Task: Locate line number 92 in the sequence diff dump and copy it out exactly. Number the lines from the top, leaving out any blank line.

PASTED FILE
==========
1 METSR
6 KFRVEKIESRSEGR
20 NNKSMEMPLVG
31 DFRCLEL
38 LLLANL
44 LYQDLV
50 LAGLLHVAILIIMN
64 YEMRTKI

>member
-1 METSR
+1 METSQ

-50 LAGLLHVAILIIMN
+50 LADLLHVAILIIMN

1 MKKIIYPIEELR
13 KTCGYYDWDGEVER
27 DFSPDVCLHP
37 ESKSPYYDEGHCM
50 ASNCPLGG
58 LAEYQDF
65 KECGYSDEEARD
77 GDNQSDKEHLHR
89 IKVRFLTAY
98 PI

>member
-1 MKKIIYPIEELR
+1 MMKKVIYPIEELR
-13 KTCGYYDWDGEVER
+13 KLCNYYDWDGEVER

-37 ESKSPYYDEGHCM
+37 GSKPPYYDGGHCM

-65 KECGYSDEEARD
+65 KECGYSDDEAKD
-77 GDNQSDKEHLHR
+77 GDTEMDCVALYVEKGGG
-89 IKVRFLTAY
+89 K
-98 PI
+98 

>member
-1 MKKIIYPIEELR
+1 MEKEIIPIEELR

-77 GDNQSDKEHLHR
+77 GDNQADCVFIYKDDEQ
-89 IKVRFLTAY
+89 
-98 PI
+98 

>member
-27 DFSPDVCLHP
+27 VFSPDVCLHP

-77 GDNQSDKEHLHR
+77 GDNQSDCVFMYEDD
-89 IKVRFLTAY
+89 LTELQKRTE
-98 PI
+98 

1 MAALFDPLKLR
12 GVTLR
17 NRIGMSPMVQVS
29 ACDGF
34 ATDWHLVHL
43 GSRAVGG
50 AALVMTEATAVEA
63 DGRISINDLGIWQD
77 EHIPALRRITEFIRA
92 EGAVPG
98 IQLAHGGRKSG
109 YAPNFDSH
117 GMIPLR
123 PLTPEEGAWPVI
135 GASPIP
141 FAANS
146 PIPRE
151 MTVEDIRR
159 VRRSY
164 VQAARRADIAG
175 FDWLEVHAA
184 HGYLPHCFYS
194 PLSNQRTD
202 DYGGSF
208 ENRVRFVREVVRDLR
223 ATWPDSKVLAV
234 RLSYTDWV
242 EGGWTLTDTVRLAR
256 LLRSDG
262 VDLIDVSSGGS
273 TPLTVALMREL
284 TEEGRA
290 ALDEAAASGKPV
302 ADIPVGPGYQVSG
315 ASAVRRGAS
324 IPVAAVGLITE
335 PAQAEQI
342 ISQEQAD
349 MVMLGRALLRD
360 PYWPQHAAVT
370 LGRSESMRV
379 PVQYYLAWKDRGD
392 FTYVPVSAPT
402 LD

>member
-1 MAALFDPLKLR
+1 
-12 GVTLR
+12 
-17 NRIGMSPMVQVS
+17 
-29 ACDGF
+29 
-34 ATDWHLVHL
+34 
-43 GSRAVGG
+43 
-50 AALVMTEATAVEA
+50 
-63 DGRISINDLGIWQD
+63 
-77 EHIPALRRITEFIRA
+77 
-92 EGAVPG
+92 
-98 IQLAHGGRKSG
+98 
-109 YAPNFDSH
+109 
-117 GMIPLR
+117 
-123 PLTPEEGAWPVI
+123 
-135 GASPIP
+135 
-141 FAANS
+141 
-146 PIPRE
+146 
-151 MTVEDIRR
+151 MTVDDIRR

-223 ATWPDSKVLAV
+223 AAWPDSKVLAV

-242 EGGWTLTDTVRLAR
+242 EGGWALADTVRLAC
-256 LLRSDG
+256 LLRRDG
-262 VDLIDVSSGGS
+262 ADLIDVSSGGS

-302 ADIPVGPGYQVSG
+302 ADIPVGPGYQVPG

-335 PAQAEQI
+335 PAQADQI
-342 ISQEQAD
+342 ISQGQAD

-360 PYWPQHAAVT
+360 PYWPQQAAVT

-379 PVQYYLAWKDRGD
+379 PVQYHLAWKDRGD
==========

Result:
324 IPVAAVGLITE